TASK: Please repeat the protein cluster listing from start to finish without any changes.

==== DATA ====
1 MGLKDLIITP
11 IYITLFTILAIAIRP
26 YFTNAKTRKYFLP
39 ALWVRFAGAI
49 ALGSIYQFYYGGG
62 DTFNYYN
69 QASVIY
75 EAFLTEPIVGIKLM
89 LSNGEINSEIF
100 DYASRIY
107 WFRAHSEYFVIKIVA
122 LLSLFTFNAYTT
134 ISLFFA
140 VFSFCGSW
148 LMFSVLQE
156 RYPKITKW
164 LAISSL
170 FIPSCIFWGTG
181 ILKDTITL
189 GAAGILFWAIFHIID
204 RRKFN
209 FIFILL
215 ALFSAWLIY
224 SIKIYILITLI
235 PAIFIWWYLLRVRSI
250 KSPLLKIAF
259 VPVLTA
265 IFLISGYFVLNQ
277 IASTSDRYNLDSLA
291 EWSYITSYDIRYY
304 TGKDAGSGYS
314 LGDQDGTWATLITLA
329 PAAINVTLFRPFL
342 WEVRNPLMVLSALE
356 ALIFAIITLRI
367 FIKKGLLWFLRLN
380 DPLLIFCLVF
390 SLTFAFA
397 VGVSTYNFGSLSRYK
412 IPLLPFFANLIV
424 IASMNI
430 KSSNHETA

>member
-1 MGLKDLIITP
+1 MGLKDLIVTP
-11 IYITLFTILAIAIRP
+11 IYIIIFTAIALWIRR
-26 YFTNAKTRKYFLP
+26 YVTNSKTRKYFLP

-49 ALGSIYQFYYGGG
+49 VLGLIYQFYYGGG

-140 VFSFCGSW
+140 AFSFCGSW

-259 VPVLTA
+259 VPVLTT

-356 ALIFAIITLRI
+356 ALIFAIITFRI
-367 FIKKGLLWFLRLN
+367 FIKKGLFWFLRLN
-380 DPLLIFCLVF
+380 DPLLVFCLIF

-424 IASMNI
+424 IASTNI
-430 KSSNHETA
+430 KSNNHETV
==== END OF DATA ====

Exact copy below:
1 MGLKDLIITP
11 IYITLFTILAIAIRP
26 YFTNAKTRKYFLP
39 ALWVRFAGAI
49 ALGSIYQFYYGGG
62 DTFNYYN
69 QASVIY
75 EAFLTEPIVGIKLM
89 LSNGEINSEIF
100 DYASRIY
107 WFRAHSEYFVIKIVA
122 LLSLFTFNAYTT
134 ISLFFA
140 VFSFCGSW
148 LMFSVLQE
156 RYPKITKW
164 LAISSL
170 FIPSCIFWGTG
181 ILKDTITL
189 GAAGILFWAIFHIID
204 RRKFN
209 FIFILL
215 ALFSAWLIY
224 SIKIYILITLI
235 PAIFIWWYLLRVRSI
250 KSPLLKIAF
259 VPVLTA
265 IFLISGYFVLNQ
277 IASTSDRYNLDSLA
291 EWSYITSYDIRYY
304 TGKDAGSGYS
314 LGDQDGTWATLITLA
329 PAAINVTLFRPFL
342 WEVRNPLMVLSALE
356 ALIFAIITLRI
367 FIKKGLLWFLRLN
380 DPLLIFCLVF
390 SLTFAFA
397 VGVSTYNFGSLSRYK
412 IPLLPFFANLIV
424 IASMNI
430 KSSNHETA

>member
-1 MGLKDLIITP
+1 MGLKDLIVTP
-11 IYITLFTILAIAIRP
+11 IYIIIFTAIALWIRR
-26 YFTNAKTRKYFLP
+26 YVTNSKTRKYFLP

-49 ALGSIYQFYYGGG
+49 VLGLIYQFYYGGG

-140 VFSFCGSW
+140 AFSFCGSW

-259 VPVLTA
+259 VPVLTT

-356 ALIFAIITLRI
+356 ALIFAIITFRI
-367 FIKKGLLWFLRLN
+367 FIKKGLFWFLRLN
-380 DPLLIFCLVF
+380 DPLLVFCLIF

-424 IASMNI
+424 IASTNI
-430 KSSNHETA
+430 KSNNHETV